With the publication of Khalid
The Thousand Splendid Suns and Lisa Sees
The Snow Flower and Secret Fan)
Peony in Love, it might be easy to overlook
a hidden gem in Amita Amirrezvanis new novel,
The Blood of Flowers. I began the book early in
the morning and could not come up for air until I
had finished all 384 pages. Part Arabian nights
fairytale, part historical fiction, and part
feminist treatise, this novel combines different
motifs in a delightful and captivating manner.
Written in plain, earthy, yet colorful prose,
interspersed with Persian folktales, Amirrzvani's
strengths come from her ability to make the sounds,
smells, and architecture of this ancient Persian
world come alive. My only complaint was that I found
myself impatient with the interspersed scattering of
the folktales; I longed to return to the ongoing
suspense of the narrative. However, this annoyance
was minor compared to the richly colored world of
carpet making and women's lives so aptly expressed.
In the story, the young female protagonist is forced at one point to submit to a temporary marriage known as "sigheh", a practice that still exists in Iran today (see below). As a woman, being able to design and knot carpets does not ensure a stable economic future, so she must sublimate her needs for her family and her own happiness. Her role is not dissimilar to that of subservient women who are treated as second-class citizens in their respective countries today.
Arrezvani moves the story forward at a rapid pace by putting the narrator through a series of trials and tribulations that keep the reader transfixed. The book's universal themes of tragedy and perseverance, coupled with the everyday stories of Iranian womens lives in the bazaars, houses, and hamans make for a sparkling treasure.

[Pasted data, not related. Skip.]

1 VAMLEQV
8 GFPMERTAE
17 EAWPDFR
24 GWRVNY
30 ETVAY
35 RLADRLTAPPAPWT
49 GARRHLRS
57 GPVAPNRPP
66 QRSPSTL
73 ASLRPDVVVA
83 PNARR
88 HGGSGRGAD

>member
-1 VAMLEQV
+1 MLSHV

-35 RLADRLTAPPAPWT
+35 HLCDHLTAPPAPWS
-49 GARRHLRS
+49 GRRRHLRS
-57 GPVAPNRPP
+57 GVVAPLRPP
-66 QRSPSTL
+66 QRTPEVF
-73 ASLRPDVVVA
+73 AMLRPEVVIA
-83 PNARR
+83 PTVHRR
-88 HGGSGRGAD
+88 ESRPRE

Reviewed by Lani, a BookBrowse member since January 2006.
The heroine of The Blood of Flowers ends up in a temporary marriage called a sigheh. Like many aspects of Islam the sigheh is not only controversial but open to interpretation. The practice, which is still alive and well in many parts of the Muslim world, dates back before Islam to Arab tribes, particularly to those involved in long distance trade. Sigheh allows a man and woman to marry for a temporary period. While a man is limited to four permanent wives there are no limits on the number of temporary wives he can have.
The children born of a sigheh marriage are considered legitimate (assuming the father acknowledges their existence) and those who promote it say that it combats immorality. In modern-day Iran, sigheh is promoted as a legal alternative (BBC & NY Times) to young couples 'living in sin', but the reality (as can be seen in The Dancing Girls of Lahore) is that it is usually a way to legitimize prostitution with sigheh 'marriages' lasting as little as one hour.
About the Author
Anita Amirrezvani was born in Tehran, Iran, and raised in San Francisco. For ten years, she was a dance critic for newspapers in the Bay Area. She is a student in the MFA program in fiction at San Francisco State University. Her first novel, Blood of Flowers, took nine years to create. She says:
"Iran and Iranians have become increasingly mysterious to Westerners ever since the United States severed relations with the country nearly thirty years ago. When I tell people about an ordinary activity like smoking apple-flavored tobacco in a cafe in Isfahan, I get a flurry of bewildered questions about everything from food to the status of women. In my novel, I posit that seventeenth-century women would have been quite strong in their own spheres, meaning the home, in social centers like the bathhouse, in raising children, in supervising house-related staff and purchases, and in craft-related work performed at home. I think these are quite reasonable assumptions. When it comes to Iranian women today, it would be a gross misconception to think of them as shrinking violets. Iranian women represent 60 percent of the students enrolled in universities, and in recent years, have been quite organized in fighting for their rights. One of these women, of course, is Shirin Ebadi, winner of the Nobel Peace Prize in 2003 for her human rights work and the first Muslim woman to be so honored." .... more.
This review was originally published in July 2007, and has been updated for the May 2008 paperback release. Click here to go to this issue.
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